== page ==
Theatrical release poster
|Produced by||Andrei Boncea
|Written by||Jean-Claude Grumberg
|Music by||Armand Amar|
|Edited by||Yannick Kergoat|
|Distributed by||Kino International (USA)
|Box office||11,217,610 € (France)|
|This section requires expansion. (August 2011)|
The film Amen. examines the links between the Vatican and Nazi Germany. The central character is Kurt Gerstein (Ulrich Tukur), a Waffen-SS officer employed in the SS Hygiene Institute, designing programs for the purification of water and the destruction of vermin. He is shocked to learn that the process he has developed to eradicate typhus, by using a hydrogen cyanide mixture called Zyklon B, is now being used for killing Jews in extermination camps. Gerstein attempts to notify Pope Pius XII (Marcel Iureş) about the gassings, but is appalled by the lack of response he gets from the Catholic hierarchy. The only person moved is Riccardo Fontana (Mathieu Kassovitz), a young Jesuit priest. Fontana and Gerstein attempt to raise awareness about what is happening to the Jews in Europe but even after Fontana appealing to the pope himself, the Vatican makes only a timid and vague condemnation of Hitler and Nazi Germany.
Eventually Gerstein travels to Rome to speak to the pope himself but when he arrives the Germans are taking control of Rome and begin rounding up the Jews of Rome to be sent to concentration camps. Fontana begs the Pope to force the Germans to stop the deportation by appearing at the train station in person but the Pope refuses, saying that doing so will cause hardship for the Christians under Nazi Germany, in disgust and sorrow Fontana puts a Yellow badge on himself and allows himself to be taken on the train of Jews going to the concentration camps. When he arrives at the camp Fontana is interrogated by the head of the camp, a 'friend' of Kurt Gerstein know simply as the Doctor, who despite knowing that the war is lost and that Fontana is a catholic priest allows Fontana to stay with the Jews and be gassed. Gerstein attempts to save Fontana but he will not leave and the Doctor escorts Gerstein out of the camp after Fontana and most of the Jews are killed, they drive by German soldiers digging up and burning the bodies of Jews in a mass grave near the camp and the Doctor asks Gerstein if he knows any contacts to help get him out of Germany. Gerstein returns home and gathers all his evidence that document the Nazi atrocities and takes them to the allies, despite accepting his evidence he is still arrested and after reading the charges against him he is found hanged in his cell. Afterward the Doctor is seen speaking to a Cardinal in Rome asking for help leaving the country saying "I'm a doctor, just a physician" and the cardinal agrees to help send him to Argentina.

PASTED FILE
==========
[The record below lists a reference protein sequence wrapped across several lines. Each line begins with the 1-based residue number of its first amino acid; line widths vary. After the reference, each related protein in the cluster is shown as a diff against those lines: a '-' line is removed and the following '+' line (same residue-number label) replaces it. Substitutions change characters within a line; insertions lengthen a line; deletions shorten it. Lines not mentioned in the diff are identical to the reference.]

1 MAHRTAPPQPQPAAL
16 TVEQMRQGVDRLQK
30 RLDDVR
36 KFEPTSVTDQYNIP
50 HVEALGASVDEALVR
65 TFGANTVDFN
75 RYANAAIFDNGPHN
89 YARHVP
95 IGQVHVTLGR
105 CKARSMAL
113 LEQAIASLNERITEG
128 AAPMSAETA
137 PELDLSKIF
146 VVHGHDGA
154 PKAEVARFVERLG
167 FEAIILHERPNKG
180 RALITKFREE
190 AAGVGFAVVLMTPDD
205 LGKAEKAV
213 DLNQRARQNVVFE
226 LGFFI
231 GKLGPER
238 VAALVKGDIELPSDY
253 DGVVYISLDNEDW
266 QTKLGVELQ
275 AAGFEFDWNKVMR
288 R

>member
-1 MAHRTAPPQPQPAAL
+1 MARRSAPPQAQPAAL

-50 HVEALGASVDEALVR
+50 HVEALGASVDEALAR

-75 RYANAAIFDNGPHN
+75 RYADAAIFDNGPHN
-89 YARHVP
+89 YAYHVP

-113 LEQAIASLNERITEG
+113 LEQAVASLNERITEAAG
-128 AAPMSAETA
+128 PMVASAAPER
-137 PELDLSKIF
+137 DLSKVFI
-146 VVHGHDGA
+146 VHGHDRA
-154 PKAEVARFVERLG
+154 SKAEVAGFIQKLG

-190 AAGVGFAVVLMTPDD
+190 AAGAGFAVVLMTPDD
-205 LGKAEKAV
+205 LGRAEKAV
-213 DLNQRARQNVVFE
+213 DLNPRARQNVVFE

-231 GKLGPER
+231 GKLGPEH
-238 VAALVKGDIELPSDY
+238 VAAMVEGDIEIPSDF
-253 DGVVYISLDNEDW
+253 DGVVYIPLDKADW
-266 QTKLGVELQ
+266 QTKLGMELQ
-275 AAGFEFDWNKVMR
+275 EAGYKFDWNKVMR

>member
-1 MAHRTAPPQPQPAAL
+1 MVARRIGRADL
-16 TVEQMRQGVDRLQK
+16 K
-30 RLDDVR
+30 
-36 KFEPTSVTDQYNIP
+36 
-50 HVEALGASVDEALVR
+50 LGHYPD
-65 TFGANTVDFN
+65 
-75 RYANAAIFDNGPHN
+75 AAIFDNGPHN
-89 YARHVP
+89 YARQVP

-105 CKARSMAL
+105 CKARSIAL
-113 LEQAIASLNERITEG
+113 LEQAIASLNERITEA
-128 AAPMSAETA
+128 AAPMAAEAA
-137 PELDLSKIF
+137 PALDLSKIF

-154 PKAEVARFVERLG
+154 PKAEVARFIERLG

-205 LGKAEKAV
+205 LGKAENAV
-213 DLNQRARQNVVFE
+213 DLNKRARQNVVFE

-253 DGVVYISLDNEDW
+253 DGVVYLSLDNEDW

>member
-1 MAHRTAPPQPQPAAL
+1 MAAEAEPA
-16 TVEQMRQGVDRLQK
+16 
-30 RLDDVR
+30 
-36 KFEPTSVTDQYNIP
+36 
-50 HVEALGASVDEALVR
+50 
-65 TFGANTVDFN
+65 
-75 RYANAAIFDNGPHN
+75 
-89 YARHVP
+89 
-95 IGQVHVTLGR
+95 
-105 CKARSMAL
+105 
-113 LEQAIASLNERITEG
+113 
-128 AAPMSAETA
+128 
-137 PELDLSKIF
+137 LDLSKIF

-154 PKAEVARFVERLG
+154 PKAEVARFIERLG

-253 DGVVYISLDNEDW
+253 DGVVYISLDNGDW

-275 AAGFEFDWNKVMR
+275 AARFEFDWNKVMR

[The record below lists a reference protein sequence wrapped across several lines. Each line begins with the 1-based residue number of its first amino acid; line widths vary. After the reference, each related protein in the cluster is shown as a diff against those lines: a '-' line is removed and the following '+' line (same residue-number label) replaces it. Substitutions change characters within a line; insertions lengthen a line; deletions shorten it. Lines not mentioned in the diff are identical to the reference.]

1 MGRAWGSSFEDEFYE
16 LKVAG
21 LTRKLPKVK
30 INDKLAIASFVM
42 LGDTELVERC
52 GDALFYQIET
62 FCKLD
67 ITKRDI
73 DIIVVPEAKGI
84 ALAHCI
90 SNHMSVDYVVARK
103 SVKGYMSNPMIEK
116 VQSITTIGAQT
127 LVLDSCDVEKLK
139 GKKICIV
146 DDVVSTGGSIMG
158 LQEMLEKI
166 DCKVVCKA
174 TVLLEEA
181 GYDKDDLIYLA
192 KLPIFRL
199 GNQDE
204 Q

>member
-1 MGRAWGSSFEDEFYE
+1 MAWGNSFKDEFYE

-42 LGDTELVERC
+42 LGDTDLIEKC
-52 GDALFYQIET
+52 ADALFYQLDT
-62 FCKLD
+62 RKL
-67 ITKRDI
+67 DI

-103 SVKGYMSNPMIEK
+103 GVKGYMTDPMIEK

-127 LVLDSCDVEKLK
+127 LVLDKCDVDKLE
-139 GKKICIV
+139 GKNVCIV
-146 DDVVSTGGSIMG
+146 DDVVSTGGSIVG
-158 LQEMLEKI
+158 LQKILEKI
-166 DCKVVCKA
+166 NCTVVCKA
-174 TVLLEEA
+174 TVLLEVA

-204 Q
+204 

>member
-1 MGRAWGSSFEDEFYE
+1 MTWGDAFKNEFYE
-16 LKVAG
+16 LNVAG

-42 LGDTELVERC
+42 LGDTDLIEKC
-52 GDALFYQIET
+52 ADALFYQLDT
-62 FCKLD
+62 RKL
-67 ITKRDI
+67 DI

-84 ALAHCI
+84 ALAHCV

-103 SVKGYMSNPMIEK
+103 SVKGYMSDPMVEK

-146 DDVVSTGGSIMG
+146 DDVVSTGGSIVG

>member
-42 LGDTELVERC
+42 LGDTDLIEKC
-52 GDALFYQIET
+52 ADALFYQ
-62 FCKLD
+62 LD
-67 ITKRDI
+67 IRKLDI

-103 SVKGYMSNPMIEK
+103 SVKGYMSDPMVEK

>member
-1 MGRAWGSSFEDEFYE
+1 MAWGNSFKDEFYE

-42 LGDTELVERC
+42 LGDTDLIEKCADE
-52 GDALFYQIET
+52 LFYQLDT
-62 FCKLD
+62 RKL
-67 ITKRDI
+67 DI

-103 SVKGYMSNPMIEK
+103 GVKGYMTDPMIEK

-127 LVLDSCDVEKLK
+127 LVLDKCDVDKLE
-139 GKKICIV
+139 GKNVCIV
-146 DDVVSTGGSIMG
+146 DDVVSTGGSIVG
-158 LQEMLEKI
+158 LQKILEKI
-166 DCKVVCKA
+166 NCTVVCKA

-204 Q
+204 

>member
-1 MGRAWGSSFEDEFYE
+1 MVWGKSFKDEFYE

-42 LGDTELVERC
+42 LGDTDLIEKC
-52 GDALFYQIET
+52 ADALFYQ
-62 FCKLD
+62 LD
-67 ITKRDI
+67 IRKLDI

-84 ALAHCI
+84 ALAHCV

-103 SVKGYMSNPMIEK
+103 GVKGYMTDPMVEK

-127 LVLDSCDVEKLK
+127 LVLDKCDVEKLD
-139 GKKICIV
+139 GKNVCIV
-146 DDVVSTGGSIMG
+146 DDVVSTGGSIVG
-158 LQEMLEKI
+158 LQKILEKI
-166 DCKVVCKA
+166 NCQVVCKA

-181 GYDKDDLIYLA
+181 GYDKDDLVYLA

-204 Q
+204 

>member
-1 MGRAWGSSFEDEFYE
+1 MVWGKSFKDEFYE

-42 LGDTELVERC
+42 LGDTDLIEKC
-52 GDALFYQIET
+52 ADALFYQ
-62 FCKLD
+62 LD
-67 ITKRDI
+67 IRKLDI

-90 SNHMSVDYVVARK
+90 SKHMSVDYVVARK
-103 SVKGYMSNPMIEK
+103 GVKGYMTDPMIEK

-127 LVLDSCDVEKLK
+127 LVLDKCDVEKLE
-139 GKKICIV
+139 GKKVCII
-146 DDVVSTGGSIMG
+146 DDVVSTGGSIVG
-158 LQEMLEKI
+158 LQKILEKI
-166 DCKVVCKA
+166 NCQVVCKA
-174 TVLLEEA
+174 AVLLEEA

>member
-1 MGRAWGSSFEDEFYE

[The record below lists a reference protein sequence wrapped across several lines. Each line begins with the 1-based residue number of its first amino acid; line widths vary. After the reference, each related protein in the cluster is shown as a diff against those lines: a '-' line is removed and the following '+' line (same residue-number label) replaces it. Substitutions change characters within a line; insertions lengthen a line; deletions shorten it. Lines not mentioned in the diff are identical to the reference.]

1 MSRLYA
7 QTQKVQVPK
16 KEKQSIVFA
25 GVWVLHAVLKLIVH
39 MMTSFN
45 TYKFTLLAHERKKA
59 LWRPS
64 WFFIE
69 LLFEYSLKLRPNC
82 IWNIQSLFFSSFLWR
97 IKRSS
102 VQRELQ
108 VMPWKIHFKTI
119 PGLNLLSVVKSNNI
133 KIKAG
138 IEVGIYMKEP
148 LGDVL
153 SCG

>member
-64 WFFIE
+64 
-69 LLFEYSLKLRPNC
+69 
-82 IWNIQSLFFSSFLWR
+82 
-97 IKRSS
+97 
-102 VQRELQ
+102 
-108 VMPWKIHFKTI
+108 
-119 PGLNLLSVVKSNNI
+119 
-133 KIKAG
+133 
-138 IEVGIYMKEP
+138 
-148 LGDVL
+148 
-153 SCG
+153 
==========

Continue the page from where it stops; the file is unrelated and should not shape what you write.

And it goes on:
While the character of Kurt Gerstein is historical, the character of the young priest is fictional. Although it based on the action of Gerstein to stop and bring global awareness to the Holocaust, the plot is largely fictitious.
- Ulrich Mühe as The Doctor
- Sebastian Koch as Rudolf Höss
- Ulrich Tukur as Kurt Gerstein
- Mathieu Kassovitz as Riccardo Fontana
- Marcel Iureş as Pope Pius XII
- Michel Duchaussoy as Cardinal
- Ion Caramitru as Graaf Fontana
- Friedrich von Thun as Gerstein's Father
- Antje Schmidt as Mrs. Gerstein
- Hanns Zischler as Ernst-Robert Grawitz
- Erich Hallhuber as Von Rutta
- Angus MacInnes as Tittman
- Bernd Fischerauer as Bishop von Galen
- Pierre Franckh as Pastor Wehr
|This section does not cite any references or sources. (November 2014)|
The film is based on a 1963 play by Rolf Hochhuth, The Deputy, a Christian Tragedy, which was widely attacked in Catholic and Jewish circles for its unrealistic portrayal of Pope Pius XII. The German-language version of the film was released under the play's original title Der Stellvertreter.
||This article includes a list of references, related reading or external links, but its sources remain unclear because it lacks inline citations. (May 2012)|
- Amen. at the Internet Movie Database
- trailer and links to US reviews at Metacritic
- Review at Reeling Reviews